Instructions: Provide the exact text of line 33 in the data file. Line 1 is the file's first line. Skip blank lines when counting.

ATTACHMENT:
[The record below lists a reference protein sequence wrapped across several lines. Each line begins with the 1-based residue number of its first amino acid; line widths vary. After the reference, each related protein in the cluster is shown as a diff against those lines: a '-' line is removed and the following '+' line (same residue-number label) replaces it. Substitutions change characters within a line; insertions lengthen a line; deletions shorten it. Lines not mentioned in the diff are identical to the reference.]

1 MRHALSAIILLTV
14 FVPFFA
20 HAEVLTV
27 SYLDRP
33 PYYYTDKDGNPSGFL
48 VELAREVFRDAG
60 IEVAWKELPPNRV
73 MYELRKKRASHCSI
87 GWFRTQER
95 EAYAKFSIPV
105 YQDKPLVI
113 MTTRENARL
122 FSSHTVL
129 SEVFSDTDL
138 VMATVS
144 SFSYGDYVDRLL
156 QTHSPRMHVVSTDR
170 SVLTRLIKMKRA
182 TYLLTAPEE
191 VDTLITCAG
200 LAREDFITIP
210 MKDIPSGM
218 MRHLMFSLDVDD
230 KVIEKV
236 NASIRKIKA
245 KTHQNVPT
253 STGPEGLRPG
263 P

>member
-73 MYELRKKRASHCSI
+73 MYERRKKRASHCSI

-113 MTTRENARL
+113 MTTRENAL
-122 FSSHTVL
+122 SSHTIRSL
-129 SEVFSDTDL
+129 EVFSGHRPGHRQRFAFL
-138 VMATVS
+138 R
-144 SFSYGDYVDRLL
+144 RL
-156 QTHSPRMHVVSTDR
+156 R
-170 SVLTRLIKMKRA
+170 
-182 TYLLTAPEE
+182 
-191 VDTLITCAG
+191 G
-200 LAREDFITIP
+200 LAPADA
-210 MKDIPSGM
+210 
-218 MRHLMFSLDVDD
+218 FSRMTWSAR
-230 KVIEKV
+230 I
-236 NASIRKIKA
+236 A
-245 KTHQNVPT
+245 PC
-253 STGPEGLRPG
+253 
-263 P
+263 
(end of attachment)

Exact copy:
-113 MTTRENARL